Ethanol is either a boon or a financial squeeze for farmers in the state.
Ethanol's demand for corn is driving up the price of corn. Good news for the farmer's who grow it. But if you're a dairy farmer who doesn't raise your own feed, that higher cost of corn may be putting you in a financial bind.
Greg Steele with AgStar Financial Services and a corporate board member of the Wisconsin Dairy Business Association says about a third of the state's dairy farmers buy corn for feed rather than grow it and it's usually the larger operations that have already leveraged themselves by expanding their operations.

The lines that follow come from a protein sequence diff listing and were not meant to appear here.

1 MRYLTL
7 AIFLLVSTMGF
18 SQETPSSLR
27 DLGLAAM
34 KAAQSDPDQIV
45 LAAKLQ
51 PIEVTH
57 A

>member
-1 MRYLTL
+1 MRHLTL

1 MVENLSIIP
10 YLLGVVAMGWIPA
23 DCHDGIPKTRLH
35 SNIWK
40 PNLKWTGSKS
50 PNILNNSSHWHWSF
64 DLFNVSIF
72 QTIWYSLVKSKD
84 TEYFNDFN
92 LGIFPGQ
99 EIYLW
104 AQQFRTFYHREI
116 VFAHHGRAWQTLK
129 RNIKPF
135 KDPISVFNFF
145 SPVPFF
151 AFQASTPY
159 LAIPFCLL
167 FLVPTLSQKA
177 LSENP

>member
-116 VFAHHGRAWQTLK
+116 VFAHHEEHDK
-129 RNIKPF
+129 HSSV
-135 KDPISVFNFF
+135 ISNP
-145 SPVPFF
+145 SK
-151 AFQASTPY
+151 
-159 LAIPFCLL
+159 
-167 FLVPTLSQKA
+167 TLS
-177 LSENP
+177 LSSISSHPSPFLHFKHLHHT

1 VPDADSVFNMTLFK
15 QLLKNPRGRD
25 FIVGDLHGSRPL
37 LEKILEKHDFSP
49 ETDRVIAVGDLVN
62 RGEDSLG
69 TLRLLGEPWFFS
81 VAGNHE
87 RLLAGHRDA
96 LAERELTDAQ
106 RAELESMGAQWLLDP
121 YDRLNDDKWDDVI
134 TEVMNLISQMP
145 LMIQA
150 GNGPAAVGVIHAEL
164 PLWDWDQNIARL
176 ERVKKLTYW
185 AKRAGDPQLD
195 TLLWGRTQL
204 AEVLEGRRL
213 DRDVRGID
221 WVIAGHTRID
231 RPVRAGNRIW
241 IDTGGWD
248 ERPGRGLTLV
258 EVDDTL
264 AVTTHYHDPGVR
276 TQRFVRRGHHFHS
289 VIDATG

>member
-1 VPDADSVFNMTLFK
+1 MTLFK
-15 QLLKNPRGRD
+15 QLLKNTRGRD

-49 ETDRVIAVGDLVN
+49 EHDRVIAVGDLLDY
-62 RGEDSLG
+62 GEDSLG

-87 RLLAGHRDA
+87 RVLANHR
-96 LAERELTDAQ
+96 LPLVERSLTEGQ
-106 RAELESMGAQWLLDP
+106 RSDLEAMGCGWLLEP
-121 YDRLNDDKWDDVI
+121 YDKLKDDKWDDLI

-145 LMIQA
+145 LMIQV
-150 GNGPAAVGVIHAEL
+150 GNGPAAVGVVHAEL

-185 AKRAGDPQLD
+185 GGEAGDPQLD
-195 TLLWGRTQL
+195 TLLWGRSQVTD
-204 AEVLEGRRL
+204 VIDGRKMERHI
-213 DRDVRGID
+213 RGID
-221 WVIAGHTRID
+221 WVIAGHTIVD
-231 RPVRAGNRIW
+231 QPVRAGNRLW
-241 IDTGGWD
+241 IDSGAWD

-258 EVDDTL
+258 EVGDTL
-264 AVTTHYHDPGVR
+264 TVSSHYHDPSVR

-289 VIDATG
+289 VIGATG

But Steele believes the industry is resilient. He says farmers will find other ways to keep the cost of production down. They will either find the capital to start fields of their own, use less expensive alternative feed sources to supplement the corn they do buy or find some other way to keep production costs down.
Steele doesn't see this affecting consumers at the dairy case in the short term, only if there's a sustainable increase of production costs for a long period of time.
Steele says all this is a recent development and it remains to be seen exactly how the dairy industry will react.